Recurrent Knee Pain

Differential Diagnosis

Common Diagnoses

Occasional Diagnoses

Rare Diagnoses

  • Haemochromatosis
  • Recurrent Haemarthroses (e.g. Coagulation Disorder)
  • Osteosarcoma

Ready Reckoner

Key distinguishing features of the most common diagnoses

Ligament Sprain/ Soft TissueOsteoarthritis Cartilage InjuryChondromalacia Patellae/Patellofemoral PainOsgood– Schlatter’s
Specific InjuryYesNoYesNoNo
Both Knees AffectedNoPossibleNoPossiblePossible
More Common in WomenNoNoNoYesNo

Possible Investigations


Possible:FBC, CRP, uric acid, MRI, autoantibodies.

Small Print:HLA-B27, joint aspiration, hip or back investigations if referred pain suspected, alkaline phosphatase, serum ferritin, coagulation screen.

  • X-ray: May give clues to many of the possible causes, or confirmatory evidence when clinical suspicion is high – for example, with osteoarthritis, bony loose body, Paget’s, osteochondritis dissecans.
  • FBC, CRP: CRP elevated and Hb may be reduced in inflammatory polyarthritis.
  • Uric acid: Typically elevated in gout.
  • MRI: Useful to assess soft tissue such as cartilage, especially if surgery is being considered.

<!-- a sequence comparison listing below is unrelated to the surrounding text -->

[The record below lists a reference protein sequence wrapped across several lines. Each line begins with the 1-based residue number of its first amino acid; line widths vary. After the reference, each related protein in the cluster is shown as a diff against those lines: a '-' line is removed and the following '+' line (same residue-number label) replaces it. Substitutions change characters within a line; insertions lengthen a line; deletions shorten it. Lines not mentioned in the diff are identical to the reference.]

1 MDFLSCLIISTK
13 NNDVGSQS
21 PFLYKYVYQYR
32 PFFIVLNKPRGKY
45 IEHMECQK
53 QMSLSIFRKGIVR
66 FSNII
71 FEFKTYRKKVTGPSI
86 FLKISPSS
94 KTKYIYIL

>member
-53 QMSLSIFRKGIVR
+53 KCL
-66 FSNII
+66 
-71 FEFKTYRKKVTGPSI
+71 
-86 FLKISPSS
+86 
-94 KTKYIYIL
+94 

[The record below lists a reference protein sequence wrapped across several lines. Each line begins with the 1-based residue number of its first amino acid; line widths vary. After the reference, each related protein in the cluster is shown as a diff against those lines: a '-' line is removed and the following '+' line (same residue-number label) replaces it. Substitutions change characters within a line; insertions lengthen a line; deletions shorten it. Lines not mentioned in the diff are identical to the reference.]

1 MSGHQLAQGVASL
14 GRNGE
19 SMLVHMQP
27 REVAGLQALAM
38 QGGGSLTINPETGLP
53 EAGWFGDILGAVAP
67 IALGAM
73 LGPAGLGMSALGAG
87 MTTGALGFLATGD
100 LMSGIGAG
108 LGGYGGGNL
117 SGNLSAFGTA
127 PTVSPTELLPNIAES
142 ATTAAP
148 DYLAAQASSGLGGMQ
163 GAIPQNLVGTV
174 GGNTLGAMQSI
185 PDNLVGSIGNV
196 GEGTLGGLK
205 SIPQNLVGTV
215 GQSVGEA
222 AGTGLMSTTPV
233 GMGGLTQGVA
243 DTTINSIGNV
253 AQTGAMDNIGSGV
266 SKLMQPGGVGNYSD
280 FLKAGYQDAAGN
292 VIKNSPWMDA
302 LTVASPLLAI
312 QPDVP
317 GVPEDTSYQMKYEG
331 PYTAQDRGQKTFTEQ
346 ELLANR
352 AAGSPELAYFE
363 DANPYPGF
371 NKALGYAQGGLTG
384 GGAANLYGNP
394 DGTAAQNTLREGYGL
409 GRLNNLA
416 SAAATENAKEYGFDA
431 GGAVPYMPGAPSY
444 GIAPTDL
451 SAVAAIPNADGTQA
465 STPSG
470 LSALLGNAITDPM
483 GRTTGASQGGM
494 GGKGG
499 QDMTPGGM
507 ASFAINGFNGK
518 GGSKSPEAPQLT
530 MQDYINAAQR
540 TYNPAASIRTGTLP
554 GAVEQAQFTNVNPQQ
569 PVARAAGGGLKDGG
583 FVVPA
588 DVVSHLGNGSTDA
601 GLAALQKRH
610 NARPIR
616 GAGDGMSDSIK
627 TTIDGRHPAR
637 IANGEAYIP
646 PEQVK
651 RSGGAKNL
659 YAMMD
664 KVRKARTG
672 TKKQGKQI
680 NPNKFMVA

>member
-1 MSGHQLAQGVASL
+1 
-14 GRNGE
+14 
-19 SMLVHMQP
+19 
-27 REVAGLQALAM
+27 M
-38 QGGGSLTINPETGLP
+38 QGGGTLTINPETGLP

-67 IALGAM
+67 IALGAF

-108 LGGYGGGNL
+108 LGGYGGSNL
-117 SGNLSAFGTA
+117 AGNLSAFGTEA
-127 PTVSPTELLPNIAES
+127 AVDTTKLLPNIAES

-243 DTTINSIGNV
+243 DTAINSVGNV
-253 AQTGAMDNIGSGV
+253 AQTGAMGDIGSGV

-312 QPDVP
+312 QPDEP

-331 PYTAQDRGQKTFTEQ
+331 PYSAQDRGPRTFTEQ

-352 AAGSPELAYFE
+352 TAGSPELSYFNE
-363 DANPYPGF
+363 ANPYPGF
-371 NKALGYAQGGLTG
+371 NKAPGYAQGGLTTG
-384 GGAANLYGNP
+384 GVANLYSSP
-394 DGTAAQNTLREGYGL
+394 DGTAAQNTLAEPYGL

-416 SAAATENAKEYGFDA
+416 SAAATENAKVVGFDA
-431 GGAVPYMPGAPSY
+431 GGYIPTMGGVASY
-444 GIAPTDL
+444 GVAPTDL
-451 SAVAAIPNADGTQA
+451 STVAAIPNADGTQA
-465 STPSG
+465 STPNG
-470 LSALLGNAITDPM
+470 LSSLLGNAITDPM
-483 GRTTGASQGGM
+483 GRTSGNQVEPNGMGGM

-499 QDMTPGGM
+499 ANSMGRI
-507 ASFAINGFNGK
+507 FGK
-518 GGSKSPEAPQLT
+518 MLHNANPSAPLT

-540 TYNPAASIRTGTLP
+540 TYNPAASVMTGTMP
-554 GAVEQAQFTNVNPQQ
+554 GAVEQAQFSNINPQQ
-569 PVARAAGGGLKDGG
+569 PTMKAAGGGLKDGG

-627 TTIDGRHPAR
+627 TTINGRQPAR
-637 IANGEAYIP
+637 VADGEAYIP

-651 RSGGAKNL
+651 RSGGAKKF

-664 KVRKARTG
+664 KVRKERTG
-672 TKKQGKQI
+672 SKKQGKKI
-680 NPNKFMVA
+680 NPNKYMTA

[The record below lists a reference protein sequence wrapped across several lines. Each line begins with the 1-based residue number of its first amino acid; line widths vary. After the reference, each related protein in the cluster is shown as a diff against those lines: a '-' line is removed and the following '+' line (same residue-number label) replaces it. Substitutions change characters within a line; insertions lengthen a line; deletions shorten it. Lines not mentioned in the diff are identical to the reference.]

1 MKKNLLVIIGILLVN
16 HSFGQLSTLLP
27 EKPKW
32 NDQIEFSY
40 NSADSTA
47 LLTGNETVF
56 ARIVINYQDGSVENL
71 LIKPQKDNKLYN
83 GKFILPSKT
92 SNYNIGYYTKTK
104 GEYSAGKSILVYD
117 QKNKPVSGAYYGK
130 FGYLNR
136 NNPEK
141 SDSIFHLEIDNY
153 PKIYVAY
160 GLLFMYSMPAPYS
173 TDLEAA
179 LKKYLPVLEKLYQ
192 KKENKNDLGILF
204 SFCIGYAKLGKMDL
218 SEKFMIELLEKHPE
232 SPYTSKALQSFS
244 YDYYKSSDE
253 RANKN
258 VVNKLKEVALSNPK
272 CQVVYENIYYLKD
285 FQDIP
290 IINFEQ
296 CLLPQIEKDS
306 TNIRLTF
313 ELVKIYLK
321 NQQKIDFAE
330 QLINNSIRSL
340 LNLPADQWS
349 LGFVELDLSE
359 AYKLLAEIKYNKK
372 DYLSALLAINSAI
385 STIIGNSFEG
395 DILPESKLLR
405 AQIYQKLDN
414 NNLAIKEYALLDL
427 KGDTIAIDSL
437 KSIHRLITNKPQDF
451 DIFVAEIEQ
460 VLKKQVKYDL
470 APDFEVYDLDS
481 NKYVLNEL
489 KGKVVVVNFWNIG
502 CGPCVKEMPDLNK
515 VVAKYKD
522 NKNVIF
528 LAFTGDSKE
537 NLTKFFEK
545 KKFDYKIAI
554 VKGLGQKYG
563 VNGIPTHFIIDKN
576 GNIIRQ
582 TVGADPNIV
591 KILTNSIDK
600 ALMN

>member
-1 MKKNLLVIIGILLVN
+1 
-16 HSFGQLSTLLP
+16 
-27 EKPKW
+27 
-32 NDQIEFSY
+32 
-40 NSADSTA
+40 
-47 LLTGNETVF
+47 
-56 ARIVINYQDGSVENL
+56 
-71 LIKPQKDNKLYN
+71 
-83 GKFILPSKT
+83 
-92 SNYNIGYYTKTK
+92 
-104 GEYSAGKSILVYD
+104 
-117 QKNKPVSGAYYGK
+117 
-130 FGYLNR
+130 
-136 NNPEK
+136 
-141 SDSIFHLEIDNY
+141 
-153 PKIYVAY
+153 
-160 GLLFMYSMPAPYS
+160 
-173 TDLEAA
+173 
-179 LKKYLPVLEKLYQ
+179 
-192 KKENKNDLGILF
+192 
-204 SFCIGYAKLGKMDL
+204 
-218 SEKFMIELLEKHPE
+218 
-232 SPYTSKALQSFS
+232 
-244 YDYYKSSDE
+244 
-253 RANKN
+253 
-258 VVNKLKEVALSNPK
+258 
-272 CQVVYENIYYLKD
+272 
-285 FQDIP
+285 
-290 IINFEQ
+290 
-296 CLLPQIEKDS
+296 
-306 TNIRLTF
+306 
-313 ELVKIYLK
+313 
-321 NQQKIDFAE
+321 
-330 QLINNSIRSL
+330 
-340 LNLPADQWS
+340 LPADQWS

• Autoantibodies: If inflammatory polyarthritis suspected.
  • HLA-B27: A high prevalence in spondoarthritides.
  • Joint aspiration: May be diagnostically useful if an effusion is present – for example, revealing positively birefringent crystals in pseudogout. In practice, usually performed after specialist referral.
  • Hip or back investigations: Appropriate radiology may be necessary if it is thought the knee pain is referred from these areas.
  • Alkaline phosphatase: Elevated in Paget’s.
  • Serum ferritin: Elevated in haemochromatosis.
  • Coagulation screen: If coagulopathy suspected.

Top Tips

  • Patients place great value on X-rays whereas, in practice, they may contribute little to management of straightforward recurrent knee pain. To prevent an unsatisfactory outcome, consider proactively broaching the fact that an X-ray may be unnecessary.
  • Insisting that the patient accurately localises the pain – if possible – may usefully limit the diagnostic possibilities.
  • ‘Straightforward’ osteoarthritis can become quite suddenly more painful, often for no obvious reason – exacerbations and remissions are part of the natural history of the disease.
  • Keen sports people often present with recurrent knee pain and are unlikely to indulge in the GP’s time-honoured ‘wait and see’ approach. Earlier investigation or intervention may prove necessary.

Red Flags

  • Do not forget that knee pain may be referred – if the cause isn’t immediately apparent, examine the hip, especially in children.
  • Anterior cruciate ligament injury is quite easily missed in casualty in the acute stage. It may only present later with an unstable knee.
  • Osteosarcomas are rare: But most commonly occur near the knee. Beware of unexplained constant, increasing pain waking the patient at night. Swelling and inflammation will only appear later.
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